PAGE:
03.13.2020 FUJIFILM

Tales of the X-T4: Tale 1 - Versatile Performance

One of the things the X-H and X-T series have in common is that both are designed to be top of the line. They are the same in that both incorporate the best hardware of their time, but differ in that while the X-H Series design has been honed for a particular purpose, the X-T Series is designed for next-level all-round versatility.

If the X-H Series is a one-event specialist who trains only for the 100 meters or the shot put or so on, the X-T Series is a decathlete. This is not to say that versatility equates to being “a jack of all trades but master of none”: in fact, the world’s top decathletes are capable of record-level individual performances in one or more events.

Nevertheless, the decathlon wouldn’t be much of a competition if each athlete wasn’t also weak in one or two events. In fact, the decathlon can be described as challenging oneself to see how close one can come to true versatility (mastery of all ten events). Mind you, when it comes to decathletes who can beat the 1980s’ world records of over 8,500 points, all bets are off.

Here we find decathletes who can run the 100 meters in under 10.5 seconds, throw a 7.26-kilogram shot 15 meters, make long jumps of close to 8 meters, and run the 1500 meters in under 4 minutes and 30 seconds. Looking at the performance of Kevin Mayer, who as of March 5, 2020, is the current world record holder with 9,126 points, we can see that today’s top decathletes no longer strive merely to approach “versatility” in ten events: rather, their goal is now to reach the summit of “versatility”.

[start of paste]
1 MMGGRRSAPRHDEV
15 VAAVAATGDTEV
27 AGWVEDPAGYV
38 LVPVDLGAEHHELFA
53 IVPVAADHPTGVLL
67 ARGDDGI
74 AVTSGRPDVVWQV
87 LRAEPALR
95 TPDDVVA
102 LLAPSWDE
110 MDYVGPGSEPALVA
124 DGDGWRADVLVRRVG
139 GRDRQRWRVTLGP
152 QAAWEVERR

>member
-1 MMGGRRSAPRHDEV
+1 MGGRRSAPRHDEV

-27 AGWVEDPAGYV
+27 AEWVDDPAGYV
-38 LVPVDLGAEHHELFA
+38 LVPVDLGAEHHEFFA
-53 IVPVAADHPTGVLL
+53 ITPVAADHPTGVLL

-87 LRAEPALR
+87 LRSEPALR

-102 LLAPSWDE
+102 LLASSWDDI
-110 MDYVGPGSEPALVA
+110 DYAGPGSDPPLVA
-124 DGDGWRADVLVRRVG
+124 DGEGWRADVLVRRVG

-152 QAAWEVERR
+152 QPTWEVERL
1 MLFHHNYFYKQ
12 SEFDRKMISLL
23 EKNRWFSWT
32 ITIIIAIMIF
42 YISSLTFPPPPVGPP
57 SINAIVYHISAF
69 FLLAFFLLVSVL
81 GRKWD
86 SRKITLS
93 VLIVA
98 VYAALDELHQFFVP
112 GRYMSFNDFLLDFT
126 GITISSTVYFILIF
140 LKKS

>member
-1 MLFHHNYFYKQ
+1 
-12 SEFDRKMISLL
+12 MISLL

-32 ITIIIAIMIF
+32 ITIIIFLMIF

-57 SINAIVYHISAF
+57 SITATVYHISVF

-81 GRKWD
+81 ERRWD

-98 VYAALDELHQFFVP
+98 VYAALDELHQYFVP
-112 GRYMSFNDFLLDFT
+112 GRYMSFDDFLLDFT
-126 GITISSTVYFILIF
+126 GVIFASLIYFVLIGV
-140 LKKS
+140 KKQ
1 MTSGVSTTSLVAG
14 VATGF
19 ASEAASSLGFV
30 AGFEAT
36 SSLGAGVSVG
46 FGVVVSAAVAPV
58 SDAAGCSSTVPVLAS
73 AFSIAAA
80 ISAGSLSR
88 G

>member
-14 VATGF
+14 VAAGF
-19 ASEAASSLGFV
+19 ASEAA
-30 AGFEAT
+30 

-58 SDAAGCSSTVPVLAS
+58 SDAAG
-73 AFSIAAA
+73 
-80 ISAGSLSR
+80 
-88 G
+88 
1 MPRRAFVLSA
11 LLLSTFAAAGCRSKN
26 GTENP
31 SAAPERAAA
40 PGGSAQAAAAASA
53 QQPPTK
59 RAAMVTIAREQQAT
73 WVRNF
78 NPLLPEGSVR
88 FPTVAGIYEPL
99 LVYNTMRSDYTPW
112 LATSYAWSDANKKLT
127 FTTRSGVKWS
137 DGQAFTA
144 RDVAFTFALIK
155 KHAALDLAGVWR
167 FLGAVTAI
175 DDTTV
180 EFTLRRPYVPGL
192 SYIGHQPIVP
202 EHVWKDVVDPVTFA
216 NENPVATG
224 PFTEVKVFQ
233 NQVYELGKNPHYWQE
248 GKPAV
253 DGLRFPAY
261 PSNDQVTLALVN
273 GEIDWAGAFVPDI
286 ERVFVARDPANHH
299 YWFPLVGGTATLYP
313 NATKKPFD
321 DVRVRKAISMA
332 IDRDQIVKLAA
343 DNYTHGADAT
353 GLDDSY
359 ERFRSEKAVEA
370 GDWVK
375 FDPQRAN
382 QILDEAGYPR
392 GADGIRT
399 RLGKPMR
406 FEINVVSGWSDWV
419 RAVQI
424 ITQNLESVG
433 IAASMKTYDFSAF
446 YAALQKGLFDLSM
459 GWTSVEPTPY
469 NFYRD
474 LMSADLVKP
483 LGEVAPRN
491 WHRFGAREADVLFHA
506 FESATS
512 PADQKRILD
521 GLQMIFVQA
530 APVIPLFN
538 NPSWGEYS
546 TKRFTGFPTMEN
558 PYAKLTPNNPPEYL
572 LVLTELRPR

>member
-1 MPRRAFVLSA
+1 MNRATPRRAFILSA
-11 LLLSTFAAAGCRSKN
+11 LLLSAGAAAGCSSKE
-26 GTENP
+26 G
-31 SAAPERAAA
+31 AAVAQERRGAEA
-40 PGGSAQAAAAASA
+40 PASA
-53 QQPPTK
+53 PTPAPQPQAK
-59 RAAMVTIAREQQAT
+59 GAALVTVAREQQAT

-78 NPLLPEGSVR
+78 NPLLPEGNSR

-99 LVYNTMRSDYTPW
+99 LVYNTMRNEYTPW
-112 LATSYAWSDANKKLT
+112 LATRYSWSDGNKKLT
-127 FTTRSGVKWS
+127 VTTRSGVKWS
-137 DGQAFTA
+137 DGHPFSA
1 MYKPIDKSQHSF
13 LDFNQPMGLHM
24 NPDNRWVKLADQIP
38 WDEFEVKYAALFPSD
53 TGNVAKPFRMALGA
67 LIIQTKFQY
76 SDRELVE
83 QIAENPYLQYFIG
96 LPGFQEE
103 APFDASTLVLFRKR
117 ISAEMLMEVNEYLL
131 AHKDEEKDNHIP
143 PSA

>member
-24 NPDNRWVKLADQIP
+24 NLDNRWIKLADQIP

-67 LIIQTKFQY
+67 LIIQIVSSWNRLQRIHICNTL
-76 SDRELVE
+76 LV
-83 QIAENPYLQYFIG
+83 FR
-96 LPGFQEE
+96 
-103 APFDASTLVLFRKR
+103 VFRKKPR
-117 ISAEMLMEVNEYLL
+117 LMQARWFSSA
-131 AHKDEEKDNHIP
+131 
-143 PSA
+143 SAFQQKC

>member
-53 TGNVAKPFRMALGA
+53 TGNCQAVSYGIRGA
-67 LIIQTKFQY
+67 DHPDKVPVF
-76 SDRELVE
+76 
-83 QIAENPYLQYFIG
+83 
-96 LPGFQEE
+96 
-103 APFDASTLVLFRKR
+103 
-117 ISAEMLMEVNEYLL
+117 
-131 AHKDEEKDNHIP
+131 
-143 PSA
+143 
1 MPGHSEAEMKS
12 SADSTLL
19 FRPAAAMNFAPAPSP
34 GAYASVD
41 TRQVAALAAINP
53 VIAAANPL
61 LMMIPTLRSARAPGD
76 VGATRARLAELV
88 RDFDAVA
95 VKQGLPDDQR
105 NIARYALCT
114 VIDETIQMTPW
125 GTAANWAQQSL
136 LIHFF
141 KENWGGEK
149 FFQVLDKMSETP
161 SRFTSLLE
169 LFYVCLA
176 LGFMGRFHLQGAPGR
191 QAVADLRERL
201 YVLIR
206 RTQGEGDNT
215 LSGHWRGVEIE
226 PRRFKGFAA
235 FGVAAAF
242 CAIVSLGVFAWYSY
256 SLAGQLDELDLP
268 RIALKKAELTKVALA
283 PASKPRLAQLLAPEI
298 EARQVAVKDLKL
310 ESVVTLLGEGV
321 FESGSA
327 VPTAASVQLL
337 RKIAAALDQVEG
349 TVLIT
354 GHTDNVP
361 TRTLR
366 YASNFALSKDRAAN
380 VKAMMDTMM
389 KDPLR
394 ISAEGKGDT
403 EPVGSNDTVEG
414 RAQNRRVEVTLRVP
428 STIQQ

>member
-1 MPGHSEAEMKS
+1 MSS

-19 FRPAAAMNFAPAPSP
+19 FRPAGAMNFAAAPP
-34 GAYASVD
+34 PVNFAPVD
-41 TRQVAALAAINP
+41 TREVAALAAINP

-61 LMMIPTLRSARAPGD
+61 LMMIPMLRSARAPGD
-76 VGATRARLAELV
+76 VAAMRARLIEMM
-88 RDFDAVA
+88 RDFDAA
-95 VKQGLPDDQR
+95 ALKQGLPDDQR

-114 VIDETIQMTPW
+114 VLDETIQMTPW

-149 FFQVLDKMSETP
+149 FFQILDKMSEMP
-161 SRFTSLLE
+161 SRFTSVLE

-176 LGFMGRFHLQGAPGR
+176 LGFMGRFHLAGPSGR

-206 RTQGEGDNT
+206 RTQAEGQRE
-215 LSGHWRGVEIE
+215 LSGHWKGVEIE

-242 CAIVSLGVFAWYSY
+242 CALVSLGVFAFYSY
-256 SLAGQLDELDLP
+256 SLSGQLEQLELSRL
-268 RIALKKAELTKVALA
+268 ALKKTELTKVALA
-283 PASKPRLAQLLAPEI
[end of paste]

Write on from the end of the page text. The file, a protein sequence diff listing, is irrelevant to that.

Back to the X-T4. The X-T4 is aiming for the world record in the photography decathlon. Not only does it have a full range of features, allowing it to participate in all “events”, but it has no “weak events”, no drawbacks to be found.

That it has IBIS goes without saying. Its newly-developed shutter unit offers unsurpassed responsiveness, feel, and durability. And to power its new components it is equipped with the new high-output, high-capacity NP-W235 battery, without which the new IBIS unit would be unable to reach its full potential.

How fully its design is committed to both still photography and movie recording is demonstrated by its variable-angle touch screen. Its magnesium chassis shows that it has learned from the specialist X-H1 how to stay hard and tough so that it can offer equivalent ruggedness in a more compact camera body. Not even weighty lenses such as the XF200mmF2 can budge it the slightest fraction of an inch. And this in a body that tips the scales at only 600 grams. One sees very few big, tall, and bulky macho men over 2 meters tall among the decathlon world-record holders mentioned above, either―perhaps the pursuit of versatility is premised on a body of balanced proportions.

With our next installment, we’ll examine each of the extremely versatile X-T4’s charms in turn.